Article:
Raleigh has been pretty busy in the layup department lately, introducing new carbon fiber road bikes, the RXC cyclocross bike and the Talus Carbon 29er shown above. They’ve also been working with TwinSix on a little collaboration for their latest limited edition singlespeed steel ‘cross frame, and they’ve gone and made one of the (if not the) first women’s specific cyclocross bike.
The Talus 29er Carbon will take the roost from their alloy models as top dog for 2012. It uses a Direct Connect Evolution frame design, which means the top-, down- and head tubes are molded as one piece. Other tubes are cut, mitered and carbon welded (description here).
Head past the break for more pics, details and models…
Internal cable routing, including the rear brake hose. The stays have decent, not great, clearance.
Despite a massive bottom bracket junction, the Talus Carbon sticks with a standard outboard BB.
Before the inevitable “oh this is just another stock carbon frame from China” comments start in, Raleigh’s main man Brian Fornes say all of their molds are their own. Further proof that Raleigh spent some quality time in the design department are the inlaid kevlar sections on the bottom of the downtube and chainstays. Unfortunately, the finished bike painted over them. We think they should just clearcoat it.
Rear brakes are post mount on the chainstay, another nice touch.
Another nice touch are the color-matched Avid XX two-piece rotors with the red Easton XC hubs. Brings the package together quite nicely, and all that blingy parts spec keeps the weight low:
22lbs 2oz for what I think was a Large built up with XO, Fox fork, Easton stem and carbon bar/seatpost, Geax tires and lock on grips. The Pro model will come in at $6,500 and include these sweet Easton EC90XC carbon-rimmed wheels. For real people, there’s an Elite model at $2,950.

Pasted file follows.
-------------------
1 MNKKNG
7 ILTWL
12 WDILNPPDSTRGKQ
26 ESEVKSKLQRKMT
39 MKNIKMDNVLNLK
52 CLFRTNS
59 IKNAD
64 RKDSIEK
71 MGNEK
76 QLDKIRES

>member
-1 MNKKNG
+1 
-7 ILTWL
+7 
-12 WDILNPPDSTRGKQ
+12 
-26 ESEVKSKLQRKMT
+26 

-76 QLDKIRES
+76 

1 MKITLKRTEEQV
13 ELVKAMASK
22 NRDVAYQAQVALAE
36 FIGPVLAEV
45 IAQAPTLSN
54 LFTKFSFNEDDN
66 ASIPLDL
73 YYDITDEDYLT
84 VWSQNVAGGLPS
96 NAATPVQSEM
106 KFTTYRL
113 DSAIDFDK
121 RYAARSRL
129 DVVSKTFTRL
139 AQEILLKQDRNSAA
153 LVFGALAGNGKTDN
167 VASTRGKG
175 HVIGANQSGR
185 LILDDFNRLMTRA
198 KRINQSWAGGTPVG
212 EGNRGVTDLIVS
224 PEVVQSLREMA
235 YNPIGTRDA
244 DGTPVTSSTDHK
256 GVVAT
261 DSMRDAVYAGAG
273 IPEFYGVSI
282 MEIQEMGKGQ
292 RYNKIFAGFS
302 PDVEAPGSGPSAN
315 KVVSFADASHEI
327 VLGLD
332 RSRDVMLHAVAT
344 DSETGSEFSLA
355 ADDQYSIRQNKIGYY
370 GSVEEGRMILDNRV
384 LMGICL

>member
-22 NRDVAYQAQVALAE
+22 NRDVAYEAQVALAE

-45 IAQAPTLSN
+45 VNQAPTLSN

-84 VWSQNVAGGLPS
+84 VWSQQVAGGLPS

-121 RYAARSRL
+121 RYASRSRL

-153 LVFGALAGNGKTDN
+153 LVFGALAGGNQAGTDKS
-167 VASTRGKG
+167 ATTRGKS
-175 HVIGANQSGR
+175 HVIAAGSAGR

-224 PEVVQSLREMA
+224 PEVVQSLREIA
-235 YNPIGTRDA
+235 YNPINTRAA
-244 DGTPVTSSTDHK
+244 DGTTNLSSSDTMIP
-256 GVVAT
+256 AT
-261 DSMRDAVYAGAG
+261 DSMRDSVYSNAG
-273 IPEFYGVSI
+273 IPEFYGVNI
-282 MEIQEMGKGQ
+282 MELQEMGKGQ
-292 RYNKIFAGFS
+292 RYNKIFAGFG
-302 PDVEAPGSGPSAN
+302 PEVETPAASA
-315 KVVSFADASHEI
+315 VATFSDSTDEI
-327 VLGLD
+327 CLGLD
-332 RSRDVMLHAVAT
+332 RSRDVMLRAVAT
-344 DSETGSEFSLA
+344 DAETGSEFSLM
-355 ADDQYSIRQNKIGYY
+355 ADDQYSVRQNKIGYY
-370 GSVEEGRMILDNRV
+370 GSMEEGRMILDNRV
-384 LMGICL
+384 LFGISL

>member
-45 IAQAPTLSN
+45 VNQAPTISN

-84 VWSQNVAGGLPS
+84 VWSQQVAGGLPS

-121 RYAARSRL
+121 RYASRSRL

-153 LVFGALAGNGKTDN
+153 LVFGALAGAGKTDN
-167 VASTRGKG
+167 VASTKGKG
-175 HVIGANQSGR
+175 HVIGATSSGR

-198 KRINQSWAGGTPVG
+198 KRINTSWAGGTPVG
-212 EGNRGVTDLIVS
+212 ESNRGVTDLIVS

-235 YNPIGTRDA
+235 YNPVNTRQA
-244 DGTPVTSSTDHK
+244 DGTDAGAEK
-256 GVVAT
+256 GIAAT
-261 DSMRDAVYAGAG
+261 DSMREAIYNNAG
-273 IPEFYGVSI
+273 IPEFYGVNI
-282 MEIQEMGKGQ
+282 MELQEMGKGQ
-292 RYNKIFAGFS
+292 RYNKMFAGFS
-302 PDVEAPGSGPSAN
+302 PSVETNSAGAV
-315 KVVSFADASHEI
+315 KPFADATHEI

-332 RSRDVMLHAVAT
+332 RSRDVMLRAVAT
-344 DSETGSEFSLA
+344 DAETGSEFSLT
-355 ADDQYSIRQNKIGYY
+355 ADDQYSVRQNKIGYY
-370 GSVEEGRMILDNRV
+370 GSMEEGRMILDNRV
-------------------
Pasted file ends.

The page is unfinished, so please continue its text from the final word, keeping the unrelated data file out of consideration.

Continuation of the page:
The all-new RXC carbon fiber cyclocross bike takes over at the top for the still available RX 1.0 alloy frame.
It uses a Direct Connect Carbon Frame that evolved from their Carbon SS CX frame. It keeps the super flat top tube for shouldering of the alloy version and, thankfully, the BB30 bottom bracket, too.
Flattened rear stays should give it a bit of vertical flex.
Frame cutaways show the internal cable routing along the top tube that’s fully sealed with a carbon fiber tube. Shift cables run through the downtube and pop out just before the BB.
The top of the line Pro model gets an ENVE fork, carbon-rimmed Cole wheels and a mostly SRAM Red drivetrain with FSA cranks. MSRP is $5,000 and it comes in at 17obs 6oz. Claimed frame weight is 1050g. There’s also an Elite model that’s $2,500.
Also new for 2012 is the RX women’s specific cyclocross bike. Based on the RX 1.0, it has tweaked geometry, component spec and some nice color patterns to suit the ladies.
MSRP is $1,100.
The Furley is Raleigh’s new do anything, be anything steel bike. It’s full chromoly steel, fork included, and has a BB30 bottom bracket with a trick up it’s sleeve:
By using the larger BB standard, Raleigh was able to stuff a custom-made-by-FSA eccentric bottom bracket in there. This let them use standard dropouts at the rear. So, you can swap in a standard BB30 bottom bracket and crankset, attach a derailleur and cassette and *voila* you have a geared bike.
The custom rear dropouts have mounts for everything. It’ll handle fenders and racks easily.
Little things. MSRP is $820.
Last but not least is the latest one-off limited edition cyclocross bike. This year, Fornes said they were out of ideas so they turned the creative over to TwinSix. TwinSix said they wanted belt drive. Here’s what came of it:
The annual limited editions started with the Ranier model in 2008. We think this one’s a subtle but worthy addition to the line.
The frameset is $1,500 and includes the Easton EC90 carbon cyclocross fork. Frame is Atomic 13 SL Butted Aluminum with a standard BB and…
…new sliding dropouts that allow the driveside to open up for belt drive insertion.
The ‘cross bikes are being released first, with the Talus available by early 2012.